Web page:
How Did Accused NSA Leaker Reality Winner Get Security Clearance?
Reality Leigh Winner, 25, a federal contractor charged by the U.S. Department of Justice for sending classified material to a news organization, poses in a picture posted to her Instagram account.Reality Winner / Instagram via Reuters
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WASHINGTON — When the news broke that Reality Winner, a 25-year-old NSA contractor with an apparently heavy social media presence, had been charged with leaking a classified document to reporters, many people wondered: How does someone so young have a such a top-level security clearance?
It’s actually very common.
"The vast majority of people who do the National Security Agency’s intercept work, who translate and analyze — most of them are fresh out of high school," said Matthew Aid, an intelligence historian who has written about the NSA. "There are thousands and thousands of 18 to 21-year-olds doing critically important and secret work around the world."
The NSA is a military intelligence agency, and many of the people who work on the front lines of intelligence gathering in the military are young enlisted personnel. If they are eavesdropping on anyone from a terrorist in Afghanistan to a Russian colonel, they need a very high security clearance. The equipment, the methods, the words they hear — are all highly classified.
So it was that Winner, who served in the Air Force from 2010 until December 2016, found her way to a job as a contractor at an NSA facility in Georgia. A Cryptologic Language Analyst for the Air Force, she was fluent in the languages of Afghanistan. She was arrested at her home Saturday for allegedly leaking a document about Russian hacking of U.S. electoral systems that was published in a story by The Intercept on Monday afternoon.
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The issue that Winner’s arrest highlights is not her age, current and former intelligence officials say — it is what they perceive as a cultural shift that has led a small but growing subset of spy agency employees to break the ultimate organizational taboo, and share secrets with the public and the news media.
There have always been American spies who have betrayed their country for money. Now, from Chelsea Manning to Edward Snowden to Reality Winner, a new class of rogue employee has emerged: People who decide there are secrets the public needs to know, and take it upon themselves to share them with reporters.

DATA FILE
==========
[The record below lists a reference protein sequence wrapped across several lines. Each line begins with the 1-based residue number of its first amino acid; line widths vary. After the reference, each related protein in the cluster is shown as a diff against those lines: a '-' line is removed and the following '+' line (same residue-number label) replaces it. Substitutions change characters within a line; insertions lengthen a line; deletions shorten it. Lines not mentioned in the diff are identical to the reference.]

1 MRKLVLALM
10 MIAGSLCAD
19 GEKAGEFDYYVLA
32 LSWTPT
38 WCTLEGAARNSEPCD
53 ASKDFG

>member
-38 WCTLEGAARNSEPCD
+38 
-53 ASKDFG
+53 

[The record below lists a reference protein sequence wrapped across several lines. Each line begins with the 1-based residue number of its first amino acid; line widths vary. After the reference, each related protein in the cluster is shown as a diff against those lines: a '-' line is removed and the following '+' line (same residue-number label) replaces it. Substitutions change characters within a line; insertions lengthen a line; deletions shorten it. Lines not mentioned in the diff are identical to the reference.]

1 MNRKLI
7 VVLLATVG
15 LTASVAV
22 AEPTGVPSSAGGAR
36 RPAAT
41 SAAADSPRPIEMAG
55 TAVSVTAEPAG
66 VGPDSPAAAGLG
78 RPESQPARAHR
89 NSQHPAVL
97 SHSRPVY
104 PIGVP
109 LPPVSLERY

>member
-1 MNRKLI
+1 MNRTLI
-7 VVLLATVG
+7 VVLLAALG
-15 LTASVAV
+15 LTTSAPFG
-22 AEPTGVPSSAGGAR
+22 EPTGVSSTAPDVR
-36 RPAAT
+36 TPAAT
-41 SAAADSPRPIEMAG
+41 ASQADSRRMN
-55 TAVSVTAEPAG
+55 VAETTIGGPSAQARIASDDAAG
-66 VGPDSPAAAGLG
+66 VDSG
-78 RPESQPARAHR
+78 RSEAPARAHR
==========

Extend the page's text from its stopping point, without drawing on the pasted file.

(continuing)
"It’s a new kind of insider threat that the agency can’t defend against," Aid said.
And it’s getting worse, he added, in part because "Donald Trump and the change in the political scene in America has created an environment for a lot of people who feel that they have to DO something. You become an instant activist."
Winner was vocal in her opposition to Trump on social media, but her motives are unclear. According to federal charging documents, she admitted to mailing a Top Secret document detailing Russian hacking intelligence to the news media. She faces one count of "gathering, transmitting or losing defense information."
The lines are blurry, but Winner and those like her seem in a different class than the Washington insiders who have always leaked to settle internal scores or to make policy points. They are small fries, far from the nation’s power centers, inside a vast intelligence apparatus who decide the public needs to know what they do. Manning leaked from Baghdad; Snowden was based in Hawaii; Winner was in Georgia.
"These are people who have a greater sense of loyalty to some outside cause than to the organization they are working in, and that’s a new thing for the intelligence community," said a former senior NSA official, who asked not to be named so he could speak more candidly about sensitive topics.
There is another dimension, another former NSA official said: Too much information is classified, and everyone working in intelligence knows it.
Indeed, the document Winner allegedly leaked did not seem, on its face, to be terribly sensitive. The U.S. government, after all, was perfectly willing to acknowledge its authenticity by charging Winner barely an hour after the story broke on The Intercept, as if to send a message. The charging documents don’t link the case to The Intercept, but officials quickly did so in background comments to reporters.